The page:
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Chin Up at NBC, Part V: Conan O’Brien and NBC Reach the Deal

George Lang Published: January 21, 2010
In this image released by NBC, Conan O'Brien, center, of "Late Night with Conan O'Brien"  mock-punches Jon Stewart, left, from Comedy Central's "The Daily Show with Jon Stewart" and Stephen Colbert of "The Colbert Report" during an appearance on O'Brien's show, Monday, Feb. 4, 2008. (AP Photo/NBC, Dana Edelson)  ** NO SALES, MANDATORY CREDIT: NBC **   Original Filename: YE_Top_10_Web_Videos_NYET538.jpg
In this image released by NBC, Conan O'Brien, center, of "Late Night with Conan O'Brien" mock-punches Jon Stewart, left, from Comedy Central's "The Daily Show with Jon Stewart" and Stephen Colbert of "The Colbert Report" during an appearance on O'Brien's show, Monday, Feb. 4, 2008. (AP Photo/NBC, Dana Edelson) ** NO SALES, MANDATORY CREDIT: NBC ** Original Filename: YE_Top_10_Web_Videos_NYET538.jpg

This morning, NBC officially announced a $45 million settlement with Conan O’Brien, facilitating his departure from “The Tonight Show,” reinstating Jay Leno as of March 1, and allowing O’Brien to return to the air on another network as early as Sept. 1, 2010.

From the Associated Press:

Under the deal, which came seven months after O’Brien took the reins from Leno, O’Brien will get more than $33 million, NBC said. The rest will go to his 200-strong staff in severance, the network said in an announcement on the “Today” show.

His final show will be Friday, with Tom Hanks scheduled to appear as well as Will Ferrell — the first guest O’Brien welcomed as “Tonight” host last June — and musical guest Neil Young.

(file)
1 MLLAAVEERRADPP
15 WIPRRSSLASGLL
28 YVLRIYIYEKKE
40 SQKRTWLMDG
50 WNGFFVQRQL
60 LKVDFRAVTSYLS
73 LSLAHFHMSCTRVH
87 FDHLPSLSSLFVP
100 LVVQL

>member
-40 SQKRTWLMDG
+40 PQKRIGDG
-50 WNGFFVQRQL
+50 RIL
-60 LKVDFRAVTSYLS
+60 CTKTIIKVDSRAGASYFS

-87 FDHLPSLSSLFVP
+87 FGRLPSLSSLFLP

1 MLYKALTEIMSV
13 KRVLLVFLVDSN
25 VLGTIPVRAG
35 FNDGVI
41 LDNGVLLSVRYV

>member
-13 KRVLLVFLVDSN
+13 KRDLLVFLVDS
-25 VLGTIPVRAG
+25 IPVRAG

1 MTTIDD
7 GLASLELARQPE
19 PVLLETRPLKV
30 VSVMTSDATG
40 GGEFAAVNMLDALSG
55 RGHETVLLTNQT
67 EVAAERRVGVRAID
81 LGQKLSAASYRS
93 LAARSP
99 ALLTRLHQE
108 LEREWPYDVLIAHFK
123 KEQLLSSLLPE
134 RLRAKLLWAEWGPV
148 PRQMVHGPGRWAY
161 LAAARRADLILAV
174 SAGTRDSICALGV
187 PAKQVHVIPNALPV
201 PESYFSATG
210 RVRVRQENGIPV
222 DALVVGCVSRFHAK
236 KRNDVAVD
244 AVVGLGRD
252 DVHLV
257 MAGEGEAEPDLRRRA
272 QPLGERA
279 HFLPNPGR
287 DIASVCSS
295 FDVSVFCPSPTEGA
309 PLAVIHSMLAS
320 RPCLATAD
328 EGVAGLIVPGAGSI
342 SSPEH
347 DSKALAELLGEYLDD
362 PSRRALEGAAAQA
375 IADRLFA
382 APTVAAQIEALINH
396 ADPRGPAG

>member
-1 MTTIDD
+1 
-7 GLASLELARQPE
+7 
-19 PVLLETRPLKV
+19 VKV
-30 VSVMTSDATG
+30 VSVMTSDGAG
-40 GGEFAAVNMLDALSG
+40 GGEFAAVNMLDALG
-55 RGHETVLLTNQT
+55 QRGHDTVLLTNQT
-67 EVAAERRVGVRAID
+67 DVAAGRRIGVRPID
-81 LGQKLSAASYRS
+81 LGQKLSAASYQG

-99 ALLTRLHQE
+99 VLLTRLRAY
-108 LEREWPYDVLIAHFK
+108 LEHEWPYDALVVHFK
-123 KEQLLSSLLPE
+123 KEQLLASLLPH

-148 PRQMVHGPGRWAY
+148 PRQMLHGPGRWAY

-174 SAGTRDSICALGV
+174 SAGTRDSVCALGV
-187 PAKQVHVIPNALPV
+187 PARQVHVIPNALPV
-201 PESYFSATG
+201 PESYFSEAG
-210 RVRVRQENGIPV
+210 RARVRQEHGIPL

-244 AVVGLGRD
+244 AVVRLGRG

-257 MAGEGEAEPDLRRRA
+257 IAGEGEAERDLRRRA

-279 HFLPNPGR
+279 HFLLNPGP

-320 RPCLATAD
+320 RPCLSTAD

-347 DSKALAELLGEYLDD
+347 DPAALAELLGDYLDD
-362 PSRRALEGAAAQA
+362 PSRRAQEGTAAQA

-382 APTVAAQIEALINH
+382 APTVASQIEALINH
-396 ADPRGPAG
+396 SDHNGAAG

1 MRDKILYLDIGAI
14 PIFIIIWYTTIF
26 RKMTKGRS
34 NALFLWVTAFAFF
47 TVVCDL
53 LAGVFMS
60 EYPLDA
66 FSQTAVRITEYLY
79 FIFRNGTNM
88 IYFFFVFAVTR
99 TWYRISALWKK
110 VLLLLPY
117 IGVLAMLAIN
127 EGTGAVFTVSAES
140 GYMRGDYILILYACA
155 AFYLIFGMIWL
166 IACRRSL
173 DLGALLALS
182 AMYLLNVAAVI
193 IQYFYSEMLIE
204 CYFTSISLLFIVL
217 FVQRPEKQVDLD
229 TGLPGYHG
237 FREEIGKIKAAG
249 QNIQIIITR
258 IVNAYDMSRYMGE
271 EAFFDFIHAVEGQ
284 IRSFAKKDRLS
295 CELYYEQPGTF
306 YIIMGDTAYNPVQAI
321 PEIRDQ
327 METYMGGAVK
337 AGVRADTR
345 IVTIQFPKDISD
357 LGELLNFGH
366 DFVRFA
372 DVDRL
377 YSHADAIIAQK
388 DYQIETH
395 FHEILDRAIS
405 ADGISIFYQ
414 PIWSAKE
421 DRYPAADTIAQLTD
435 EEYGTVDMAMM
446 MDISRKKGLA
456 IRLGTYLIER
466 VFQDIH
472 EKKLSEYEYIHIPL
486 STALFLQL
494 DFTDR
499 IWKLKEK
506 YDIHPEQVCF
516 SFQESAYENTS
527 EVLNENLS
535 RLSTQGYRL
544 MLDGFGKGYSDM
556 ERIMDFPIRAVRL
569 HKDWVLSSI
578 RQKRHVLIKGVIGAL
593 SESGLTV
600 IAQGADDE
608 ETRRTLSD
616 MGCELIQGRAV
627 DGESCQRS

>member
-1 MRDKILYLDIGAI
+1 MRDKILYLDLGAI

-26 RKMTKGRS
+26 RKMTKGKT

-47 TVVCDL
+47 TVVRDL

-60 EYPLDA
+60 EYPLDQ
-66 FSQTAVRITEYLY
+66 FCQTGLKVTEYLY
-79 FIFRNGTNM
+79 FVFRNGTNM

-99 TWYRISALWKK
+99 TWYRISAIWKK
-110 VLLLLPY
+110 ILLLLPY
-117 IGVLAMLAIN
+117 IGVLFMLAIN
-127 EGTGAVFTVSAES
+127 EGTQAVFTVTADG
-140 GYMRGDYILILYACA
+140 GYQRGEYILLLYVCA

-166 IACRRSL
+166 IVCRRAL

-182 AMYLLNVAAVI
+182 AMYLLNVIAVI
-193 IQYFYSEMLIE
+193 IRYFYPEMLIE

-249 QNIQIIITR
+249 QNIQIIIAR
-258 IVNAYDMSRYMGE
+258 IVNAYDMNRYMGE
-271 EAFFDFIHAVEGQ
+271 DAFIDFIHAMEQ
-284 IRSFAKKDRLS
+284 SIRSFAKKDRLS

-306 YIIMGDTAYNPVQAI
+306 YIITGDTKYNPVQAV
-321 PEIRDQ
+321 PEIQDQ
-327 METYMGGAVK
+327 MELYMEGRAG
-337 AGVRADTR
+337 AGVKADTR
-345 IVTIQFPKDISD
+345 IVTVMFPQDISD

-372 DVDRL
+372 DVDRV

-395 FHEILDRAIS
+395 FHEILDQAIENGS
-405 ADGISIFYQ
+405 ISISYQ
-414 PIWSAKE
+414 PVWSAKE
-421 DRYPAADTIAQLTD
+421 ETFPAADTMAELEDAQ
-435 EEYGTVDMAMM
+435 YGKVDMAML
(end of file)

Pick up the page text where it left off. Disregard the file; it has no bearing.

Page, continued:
“In the end, Conan was appreciative of the steps NBC made to take care of his staff and crew, and decided to supplement the severance they were getting out of his own pocket,” his manager, Gavin Polone, told The Wall Street Journal. “Now he just wants to get back on the air as quickly as possible.”

As has been widely reported, O’Brien has not been offically (or, shall we say, publicly) offered a deal with Fox or any other potential suitors such as Comedy Central, but watch this space closely, because something dramatic is likely to happen in the next weeks, possibly next week — aw hell, it could happen today for all we know.

For those of you with memories that extend back to the 1992 late-night war chronicled in Bill Carter’s “The Late Shift,” David Letterman made an announcement surrounded by CBS executives as soon as NBC released him from his contract. Here’s what I suspect will happen: O’Brien will continue on with his shows tonight and tomorrow (and trust me, pay close attention to what Neil Young plays on Friday). Then on Monday morning, O’Brien and his new bosses will hold a press conference announcing his new show.

As Chase requested, here is Letterman’s scathing comment on the situation from Tuesday:

NBC will reap the whirlwind for its handling of this debacle. The network has given O’Brien a great deal, but now NBC is remarried to Leno, who returns to “The Tonight Show” as tarnished goods. Leno will likely score strong numbers when he reboots his “Tonight” in March, just because so many people will be curious, but much of his former audience now resides with Letterman and his good-guy image has been replaced by that of a giant-jawed Machiavellian. He might never reach his former heights. I personally do not think he will. But NBC owns him. It’s the Pottery Barn rule, chumps.

For the final word on this mess, for now, let’s leave it to Howard Stern. Appearing on “Late Night with Conan O’Brien” on Dec. 14, 2006, Stern predicted what happened in the last two weeks with almost frightening accuracy:

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